Bedding touches a large part of your child's body, too, particularly in summer. And once your child is able to use a pillow (around age 18 months-two years...ask your pediatrician if your child is ready), her face will be in contact with that bedding nightly and for naps.
Using chemically treated or non-breathable pillows, bedding, and pillow covers can produce negative reactions in some children, such as rashes or for some kids, worsening of asthma and even, possibly, behavioral problems (evidence is mounting to hint negative behaviors to chemicals around the child).
Choose natural bedding instead. Cotton is wonderful, of course. Wool can be found for pillows and bed covers. Organic shredded rubber is another option.
Even toddlers can help in the garden (sort of), and you'll be doing something together, which is invaluable all by itself, so if you have any room at all, get into gardening.
Kids love picking and eating what they've grown. Gardening also allows you to control what types of fertilizer are used (so that you're not getting chemical pesticides or other chemicals into your garden). There are so many benefits.
If you don't have much room, consider container gardening. Tomatoes, beans, cucumbers and more can all be grown in pots, with a climber trellis if needed (cucumbers climb, for example; so do many beans and peas). So can a huge variety of herbs. You can grow potatoes in a sack or large canister. Check out what you like, how it's grown and how and where you can plant it to enjoy with your child later.
Vaccinations are controversial and have been for years. We won't make a judgment on this either way, but we will say it's a fact that getting a flu shot has become standard over the years.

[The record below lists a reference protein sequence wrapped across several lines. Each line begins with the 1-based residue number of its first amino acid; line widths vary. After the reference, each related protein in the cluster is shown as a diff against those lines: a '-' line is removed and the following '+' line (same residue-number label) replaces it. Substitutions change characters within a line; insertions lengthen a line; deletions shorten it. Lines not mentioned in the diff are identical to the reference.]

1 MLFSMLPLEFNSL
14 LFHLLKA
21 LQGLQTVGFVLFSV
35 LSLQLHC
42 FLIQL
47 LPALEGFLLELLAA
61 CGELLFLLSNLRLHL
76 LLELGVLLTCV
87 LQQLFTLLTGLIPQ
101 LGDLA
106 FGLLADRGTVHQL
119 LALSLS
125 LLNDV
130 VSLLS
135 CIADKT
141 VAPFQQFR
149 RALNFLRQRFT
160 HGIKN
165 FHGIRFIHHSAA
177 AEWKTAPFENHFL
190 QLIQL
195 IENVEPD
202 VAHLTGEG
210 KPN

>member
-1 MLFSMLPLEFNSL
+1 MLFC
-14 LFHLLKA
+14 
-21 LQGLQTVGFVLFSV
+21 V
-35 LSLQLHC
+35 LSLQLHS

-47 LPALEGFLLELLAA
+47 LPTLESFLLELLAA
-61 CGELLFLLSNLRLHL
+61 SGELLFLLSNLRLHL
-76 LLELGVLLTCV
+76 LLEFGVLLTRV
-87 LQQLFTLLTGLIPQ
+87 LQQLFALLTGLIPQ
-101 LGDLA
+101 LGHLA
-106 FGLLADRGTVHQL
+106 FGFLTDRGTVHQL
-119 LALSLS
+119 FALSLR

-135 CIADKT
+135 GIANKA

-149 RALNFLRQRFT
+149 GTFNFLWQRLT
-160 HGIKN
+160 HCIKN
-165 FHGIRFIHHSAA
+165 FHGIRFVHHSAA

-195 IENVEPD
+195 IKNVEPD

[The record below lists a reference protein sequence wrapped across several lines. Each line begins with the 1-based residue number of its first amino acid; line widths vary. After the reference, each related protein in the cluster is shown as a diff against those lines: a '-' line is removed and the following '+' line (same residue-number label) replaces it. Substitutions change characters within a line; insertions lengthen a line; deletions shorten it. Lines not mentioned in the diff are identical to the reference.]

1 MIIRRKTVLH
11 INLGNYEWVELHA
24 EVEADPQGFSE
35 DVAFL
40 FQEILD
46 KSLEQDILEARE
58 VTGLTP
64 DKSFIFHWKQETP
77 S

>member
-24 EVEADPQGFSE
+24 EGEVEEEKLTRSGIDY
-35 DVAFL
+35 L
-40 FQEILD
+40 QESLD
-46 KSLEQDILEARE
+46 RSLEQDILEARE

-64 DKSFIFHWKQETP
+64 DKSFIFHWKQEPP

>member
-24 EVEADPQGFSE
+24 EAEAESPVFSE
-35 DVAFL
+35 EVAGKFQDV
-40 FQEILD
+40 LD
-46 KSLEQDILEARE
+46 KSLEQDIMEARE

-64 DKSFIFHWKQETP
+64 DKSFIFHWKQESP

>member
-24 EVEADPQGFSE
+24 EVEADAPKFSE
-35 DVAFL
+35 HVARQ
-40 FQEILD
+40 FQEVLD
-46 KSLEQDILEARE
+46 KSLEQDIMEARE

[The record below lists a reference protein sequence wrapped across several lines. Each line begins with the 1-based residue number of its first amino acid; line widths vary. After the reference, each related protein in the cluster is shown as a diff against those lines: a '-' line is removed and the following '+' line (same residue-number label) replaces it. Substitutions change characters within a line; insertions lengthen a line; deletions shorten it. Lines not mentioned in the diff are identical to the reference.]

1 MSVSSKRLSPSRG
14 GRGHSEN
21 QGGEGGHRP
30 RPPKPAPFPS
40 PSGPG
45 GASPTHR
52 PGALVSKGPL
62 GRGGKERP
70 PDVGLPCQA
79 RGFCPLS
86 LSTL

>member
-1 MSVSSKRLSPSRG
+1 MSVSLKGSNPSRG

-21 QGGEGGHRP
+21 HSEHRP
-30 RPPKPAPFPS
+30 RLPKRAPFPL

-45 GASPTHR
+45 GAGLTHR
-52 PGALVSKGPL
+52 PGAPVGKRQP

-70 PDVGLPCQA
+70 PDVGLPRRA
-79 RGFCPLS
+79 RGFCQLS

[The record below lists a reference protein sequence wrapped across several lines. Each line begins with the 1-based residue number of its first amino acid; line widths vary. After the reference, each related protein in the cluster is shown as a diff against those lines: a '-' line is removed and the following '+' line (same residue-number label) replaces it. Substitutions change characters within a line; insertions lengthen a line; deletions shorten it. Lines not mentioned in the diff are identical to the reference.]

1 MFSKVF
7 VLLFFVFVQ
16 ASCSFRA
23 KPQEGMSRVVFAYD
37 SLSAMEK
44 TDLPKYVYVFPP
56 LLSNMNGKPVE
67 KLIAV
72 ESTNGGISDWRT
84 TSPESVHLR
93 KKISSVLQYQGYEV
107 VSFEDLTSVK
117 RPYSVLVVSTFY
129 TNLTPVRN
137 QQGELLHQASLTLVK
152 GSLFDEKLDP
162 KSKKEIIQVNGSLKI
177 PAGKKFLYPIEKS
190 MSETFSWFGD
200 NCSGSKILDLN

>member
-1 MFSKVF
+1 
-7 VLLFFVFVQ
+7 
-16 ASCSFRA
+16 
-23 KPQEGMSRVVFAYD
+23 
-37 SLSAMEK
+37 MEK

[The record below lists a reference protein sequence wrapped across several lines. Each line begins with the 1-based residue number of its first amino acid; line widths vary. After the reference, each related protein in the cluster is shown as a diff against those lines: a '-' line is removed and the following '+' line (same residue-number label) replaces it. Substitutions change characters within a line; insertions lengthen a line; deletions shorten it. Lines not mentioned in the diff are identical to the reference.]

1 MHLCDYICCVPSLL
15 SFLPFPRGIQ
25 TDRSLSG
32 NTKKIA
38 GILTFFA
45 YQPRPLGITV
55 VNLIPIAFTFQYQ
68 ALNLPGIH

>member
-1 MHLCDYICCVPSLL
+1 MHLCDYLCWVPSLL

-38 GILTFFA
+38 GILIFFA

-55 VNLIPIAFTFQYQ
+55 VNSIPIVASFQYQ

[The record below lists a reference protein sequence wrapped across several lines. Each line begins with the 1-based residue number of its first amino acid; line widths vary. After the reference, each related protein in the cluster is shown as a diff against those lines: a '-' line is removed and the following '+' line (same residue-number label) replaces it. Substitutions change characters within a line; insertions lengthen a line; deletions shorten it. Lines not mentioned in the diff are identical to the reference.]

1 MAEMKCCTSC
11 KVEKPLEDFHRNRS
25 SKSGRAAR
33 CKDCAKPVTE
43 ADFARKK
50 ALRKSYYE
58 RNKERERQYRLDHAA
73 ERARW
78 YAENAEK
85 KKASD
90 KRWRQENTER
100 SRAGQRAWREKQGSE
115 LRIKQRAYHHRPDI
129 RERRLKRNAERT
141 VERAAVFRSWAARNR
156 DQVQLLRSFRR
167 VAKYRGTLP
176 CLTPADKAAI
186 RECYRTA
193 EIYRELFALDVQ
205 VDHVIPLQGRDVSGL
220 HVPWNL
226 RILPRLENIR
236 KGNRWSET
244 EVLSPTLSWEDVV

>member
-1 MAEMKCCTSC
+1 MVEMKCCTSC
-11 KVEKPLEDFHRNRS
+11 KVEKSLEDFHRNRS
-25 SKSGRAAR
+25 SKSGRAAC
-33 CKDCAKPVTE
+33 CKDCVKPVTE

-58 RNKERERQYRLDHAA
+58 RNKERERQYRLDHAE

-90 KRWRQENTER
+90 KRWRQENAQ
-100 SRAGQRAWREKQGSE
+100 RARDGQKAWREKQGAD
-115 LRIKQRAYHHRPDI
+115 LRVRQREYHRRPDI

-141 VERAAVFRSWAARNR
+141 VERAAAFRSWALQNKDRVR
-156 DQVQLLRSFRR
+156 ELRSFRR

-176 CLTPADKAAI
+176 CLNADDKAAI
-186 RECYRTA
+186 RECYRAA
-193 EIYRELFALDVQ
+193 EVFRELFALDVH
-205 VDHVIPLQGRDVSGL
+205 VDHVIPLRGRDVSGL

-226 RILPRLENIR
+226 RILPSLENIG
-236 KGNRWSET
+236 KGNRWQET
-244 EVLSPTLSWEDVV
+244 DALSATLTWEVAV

And of course, once you get the flu, drugs are usually reached for in order to combat symptoms. After all, you do have to live your life (and if it's your child, dangerous symptoms like a high fever are nothing to mess with).
If you'd rather fight things naturally (where possible), teach your child to wash his hands frequently throughout the day (sing the Alphabet Song out loud; when the song is over, the scrubbing is over and he can rinse). Take antibacterial wipes with you - or just alcohol - and a reusable cloth, and wipe down surfaces you'll be handling in public, such as grocery cart handles.
During cold and flu season, make sure your child gets PLENTY of rest. You may want to start a Vitamin C and/or echinacea regimen at this time too for prevention; ask your child's pediatrician.
Reusing what you've already used is key not only to local but to global resource conservation. You may think you're just one family and can't do much, but other families are doing the same, and yes, it adds up.
Getting your child involved in recycling, per your county/city's parameters or just by separating the items yourself and delivering them, goes a huge way toward teaching him how to care for the earth and for the future.
Creating your own compost does the same, plus gives you a better garden and/or house plants. Composting is easy; use kitchen scraps, dryer lint, twigs, anything that will break down and isn't bone or other muscle/body materials (from chicken or beef dinners, and so on).
Here's a quick-start guide for composting.
These seven easy changes can become a part of your daily lives together and will become second nature to your child as she grows. Remember, the earlier the better - and it's best if you make the changes, too (such as recycling and using organic bedding, as well as eating what you produce in the garden). This means what's natural will be, well, natural to your child, his entire life long.
From Guest Blogger Melanie Henson